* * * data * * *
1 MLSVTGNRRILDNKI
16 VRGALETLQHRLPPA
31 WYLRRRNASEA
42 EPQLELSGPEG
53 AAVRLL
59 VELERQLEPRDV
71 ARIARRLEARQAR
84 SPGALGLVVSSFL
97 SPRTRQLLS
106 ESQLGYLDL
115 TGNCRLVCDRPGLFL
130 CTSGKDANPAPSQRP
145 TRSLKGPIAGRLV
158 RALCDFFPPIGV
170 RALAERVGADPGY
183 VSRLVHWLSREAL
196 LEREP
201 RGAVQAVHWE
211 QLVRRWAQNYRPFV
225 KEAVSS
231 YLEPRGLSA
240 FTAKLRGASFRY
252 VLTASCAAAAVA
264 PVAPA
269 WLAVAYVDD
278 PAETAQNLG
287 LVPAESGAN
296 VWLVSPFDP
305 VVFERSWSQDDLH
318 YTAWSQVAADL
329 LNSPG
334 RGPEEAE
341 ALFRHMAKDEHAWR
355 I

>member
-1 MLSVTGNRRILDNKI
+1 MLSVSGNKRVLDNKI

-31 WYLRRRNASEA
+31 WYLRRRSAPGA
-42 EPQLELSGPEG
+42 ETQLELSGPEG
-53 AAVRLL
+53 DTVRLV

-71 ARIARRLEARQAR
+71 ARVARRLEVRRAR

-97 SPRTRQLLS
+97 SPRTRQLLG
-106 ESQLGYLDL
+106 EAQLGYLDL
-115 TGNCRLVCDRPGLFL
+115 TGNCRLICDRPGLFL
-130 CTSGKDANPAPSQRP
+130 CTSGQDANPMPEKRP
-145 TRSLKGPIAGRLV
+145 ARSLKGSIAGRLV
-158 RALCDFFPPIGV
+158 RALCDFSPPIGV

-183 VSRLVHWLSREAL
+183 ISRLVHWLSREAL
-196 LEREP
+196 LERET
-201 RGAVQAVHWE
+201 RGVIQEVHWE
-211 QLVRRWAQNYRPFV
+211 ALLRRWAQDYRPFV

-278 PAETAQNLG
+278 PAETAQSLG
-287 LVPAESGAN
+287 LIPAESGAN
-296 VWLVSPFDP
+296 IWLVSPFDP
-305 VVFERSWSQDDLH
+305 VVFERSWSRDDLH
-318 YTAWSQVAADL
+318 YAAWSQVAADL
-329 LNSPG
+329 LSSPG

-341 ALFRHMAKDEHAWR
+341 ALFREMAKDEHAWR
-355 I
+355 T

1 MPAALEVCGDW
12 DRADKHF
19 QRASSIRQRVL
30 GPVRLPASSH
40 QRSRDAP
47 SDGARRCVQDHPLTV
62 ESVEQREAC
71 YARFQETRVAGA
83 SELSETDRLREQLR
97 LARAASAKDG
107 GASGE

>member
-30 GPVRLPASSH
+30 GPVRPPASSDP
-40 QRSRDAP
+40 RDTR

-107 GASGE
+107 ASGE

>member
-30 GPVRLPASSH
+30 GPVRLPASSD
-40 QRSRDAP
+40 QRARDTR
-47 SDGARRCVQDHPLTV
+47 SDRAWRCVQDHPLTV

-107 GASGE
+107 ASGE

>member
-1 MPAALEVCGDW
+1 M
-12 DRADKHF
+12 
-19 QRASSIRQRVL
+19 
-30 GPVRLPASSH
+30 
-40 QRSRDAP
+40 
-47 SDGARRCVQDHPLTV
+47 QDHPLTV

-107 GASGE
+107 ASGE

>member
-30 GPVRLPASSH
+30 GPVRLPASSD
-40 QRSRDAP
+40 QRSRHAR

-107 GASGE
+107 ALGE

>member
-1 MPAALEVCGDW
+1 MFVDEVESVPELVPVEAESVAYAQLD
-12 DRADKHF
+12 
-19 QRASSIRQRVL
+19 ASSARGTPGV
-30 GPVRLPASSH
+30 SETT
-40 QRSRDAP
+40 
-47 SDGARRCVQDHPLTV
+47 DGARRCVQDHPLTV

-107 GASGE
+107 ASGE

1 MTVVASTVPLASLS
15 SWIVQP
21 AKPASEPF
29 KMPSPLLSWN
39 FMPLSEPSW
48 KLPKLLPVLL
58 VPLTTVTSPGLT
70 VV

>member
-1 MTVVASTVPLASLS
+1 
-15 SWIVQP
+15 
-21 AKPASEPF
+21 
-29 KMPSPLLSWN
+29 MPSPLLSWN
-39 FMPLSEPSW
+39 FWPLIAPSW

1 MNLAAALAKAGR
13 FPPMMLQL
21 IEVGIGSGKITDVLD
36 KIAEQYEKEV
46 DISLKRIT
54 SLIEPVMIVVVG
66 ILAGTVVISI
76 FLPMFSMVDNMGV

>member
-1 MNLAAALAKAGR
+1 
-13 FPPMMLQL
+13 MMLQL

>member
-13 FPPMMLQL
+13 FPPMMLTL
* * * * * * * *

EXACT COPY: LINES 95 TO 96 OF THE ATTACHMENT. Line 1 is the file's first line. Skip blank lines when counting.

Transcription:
+30 GPVRPPASSDP
-40 QRSRDAP